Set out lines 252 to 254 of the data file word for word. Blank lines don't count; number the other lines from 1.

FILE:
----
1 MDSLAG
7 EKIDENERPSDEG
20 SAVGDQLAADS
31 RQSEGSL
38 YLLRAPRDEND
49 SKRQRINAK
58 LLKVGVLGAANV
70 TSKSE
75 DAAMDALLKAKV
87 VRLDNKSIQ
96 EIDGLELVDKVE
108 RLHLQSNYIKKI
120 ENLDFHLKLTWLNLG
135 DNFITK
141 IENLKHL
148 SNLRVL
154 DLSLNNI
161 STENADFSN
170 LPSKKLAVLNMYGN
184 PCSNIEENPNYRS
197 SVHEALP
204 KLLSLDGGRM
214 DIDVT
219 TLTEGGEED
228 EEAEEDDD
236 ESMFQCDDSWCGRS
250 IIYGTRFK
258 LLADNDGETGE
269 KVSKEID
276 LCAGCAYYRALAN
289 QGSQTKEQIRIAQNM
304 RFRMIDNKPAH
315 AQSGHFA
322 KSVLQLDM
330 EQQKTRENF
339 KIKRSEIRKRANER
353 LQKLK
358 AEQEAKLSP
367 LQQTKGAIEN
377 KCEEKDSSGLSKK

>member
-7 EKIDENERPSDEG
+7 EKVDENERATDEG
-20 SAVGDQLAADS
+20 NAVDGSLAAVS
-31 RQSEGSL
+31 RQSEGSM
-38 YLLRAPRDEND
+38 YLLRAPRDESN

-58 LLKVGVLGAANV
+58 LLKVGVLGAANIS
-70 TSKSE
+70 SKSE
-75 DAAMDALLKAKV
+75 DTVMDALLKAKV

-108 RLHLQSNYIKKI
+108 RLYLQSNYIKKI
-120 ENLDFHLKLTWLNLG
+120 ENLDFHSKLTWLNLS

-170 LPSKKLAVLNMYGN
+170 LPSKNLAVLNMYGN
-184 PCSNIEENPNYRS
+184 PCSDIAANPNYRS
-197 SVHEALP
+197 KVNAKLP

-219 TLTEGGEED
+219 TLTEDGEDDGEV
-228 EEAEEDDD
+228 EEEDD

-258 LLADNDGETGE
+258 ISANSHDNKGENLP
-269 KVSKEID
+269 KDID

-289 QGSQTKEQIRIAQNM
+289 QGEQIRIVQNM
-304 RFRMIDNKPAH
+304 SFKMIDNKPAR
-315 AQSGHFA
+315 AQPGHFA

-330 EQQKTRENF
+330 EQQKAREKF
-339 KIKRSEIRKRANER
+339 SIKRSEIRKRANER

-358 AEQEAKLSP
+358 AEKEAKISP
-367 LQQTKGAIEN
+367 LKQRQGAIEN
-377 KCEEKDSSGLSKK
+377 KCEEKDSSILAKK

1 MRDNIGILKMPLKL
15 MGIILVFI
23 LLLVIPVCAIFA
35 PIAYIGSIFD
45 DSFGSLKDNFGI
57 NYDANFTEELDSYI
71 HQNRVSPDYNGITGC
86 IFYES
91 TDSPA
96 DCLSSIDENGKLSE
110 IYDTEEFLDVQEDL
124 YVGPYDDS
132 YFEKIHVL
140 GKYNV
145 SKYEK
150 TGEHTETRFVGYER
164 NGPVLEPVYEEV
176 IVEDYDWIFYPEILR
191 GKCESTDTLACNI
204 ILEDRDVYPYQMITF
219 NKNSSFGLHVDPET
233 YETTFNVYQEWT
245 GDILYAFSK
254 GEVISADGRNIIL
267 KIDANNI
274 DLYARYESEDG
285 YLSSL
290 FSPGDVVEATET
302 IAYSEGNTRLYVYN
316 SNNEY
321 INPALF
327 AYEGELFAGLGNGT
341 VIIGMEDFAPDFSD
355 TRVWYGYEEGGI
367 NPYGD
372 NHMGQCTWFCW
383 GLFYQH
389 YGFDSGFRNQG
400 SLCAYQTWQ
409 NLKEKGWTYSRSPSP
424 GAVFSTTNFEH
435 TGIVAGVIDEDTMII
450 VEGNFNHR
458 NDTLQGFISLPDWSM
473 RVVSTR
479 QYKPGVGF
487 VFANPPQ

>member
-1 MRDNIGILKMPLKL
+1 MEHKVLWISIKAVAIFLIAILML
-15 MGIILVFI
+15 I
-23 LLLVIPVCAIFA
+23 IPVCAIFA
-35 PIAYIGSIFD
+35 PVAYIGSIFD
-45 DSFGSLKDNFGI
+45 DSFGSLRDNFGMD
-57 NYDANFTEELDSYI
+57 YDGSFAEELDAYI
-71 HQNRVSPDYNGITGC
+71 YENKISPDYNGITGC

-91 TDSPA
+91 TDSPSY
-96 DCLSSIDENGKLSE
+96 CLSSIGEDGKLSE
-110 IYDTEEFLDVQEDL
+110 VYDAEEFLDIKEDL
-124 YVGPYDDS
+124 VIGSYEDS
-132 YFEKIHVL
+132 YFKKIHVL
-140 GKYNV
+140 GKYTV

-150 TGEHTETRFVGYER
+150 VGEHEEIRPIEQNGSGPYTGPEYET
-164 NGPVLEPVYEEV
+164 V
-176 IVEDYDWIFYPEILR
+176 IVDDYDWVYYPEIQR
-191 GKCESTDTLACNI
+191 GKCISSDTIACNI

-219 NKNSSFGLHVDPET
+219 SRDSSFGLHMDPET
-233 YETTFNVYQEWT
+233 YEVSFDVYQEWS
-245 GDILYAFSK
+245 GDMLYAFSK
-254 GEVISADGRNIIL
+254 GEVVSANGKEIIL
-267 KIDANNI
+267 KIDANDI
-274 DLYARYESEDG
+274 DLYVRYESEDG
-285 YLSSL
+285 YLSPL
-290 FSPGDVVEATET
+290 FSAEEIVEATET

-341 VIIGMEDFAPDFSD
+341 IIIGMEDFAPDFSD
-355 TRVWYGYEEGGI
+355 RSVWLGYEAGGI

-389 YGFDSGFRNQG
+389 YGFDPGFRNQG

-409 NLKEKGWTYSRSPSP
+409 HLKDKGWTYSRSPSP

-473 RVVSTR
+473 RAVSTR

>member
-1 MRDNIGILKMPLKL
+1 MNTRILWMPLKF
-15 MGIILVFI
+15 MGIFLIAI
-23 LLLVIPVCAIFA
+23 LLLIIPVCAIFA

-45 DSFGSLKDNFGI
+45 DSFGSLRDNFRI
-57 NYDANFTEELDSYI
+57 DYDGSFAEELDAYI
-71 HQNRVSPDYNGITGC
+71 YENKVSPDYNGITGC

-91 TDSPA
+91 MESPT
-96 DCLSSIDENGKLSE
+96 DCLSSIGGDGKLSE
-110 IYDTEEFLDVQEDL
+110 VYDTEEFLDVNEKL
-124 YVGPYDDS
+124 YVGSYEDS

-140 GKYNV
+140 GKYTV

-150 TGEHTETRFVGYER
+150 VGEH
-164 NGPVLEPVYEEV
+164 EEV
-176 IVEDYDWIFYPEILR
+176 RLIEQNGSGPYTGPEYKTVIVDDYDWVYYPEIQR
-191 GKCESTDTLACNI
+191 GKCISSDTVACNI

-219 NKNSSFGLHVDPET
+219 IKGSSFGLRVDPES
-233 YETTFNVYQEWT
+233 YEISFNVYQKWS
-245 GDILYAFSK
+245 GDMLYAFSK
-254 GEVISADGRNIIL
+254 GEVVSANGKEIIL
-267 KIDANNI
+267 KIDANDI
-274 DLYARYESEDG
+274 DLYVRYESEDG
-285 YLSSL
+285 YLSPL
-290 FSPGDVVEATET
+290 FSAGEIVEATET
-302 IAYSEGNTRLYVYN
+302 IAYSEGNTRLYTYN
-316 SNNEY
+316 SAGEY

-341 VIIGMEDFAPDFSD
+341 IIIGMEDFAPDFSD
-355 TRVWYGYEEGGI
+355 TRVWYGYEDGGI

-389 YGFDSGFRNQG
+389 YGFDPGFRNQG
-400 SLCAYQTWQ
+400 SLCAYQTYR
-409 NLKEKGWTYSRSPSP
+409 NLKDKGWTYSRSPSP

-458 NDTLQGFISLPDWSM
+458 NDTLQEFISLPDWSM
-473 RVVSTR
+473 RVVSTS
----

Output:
+355 TRVWYGYEDGGI

-389 YGFDSGFRNQG
+389 YGFDPGFRNQG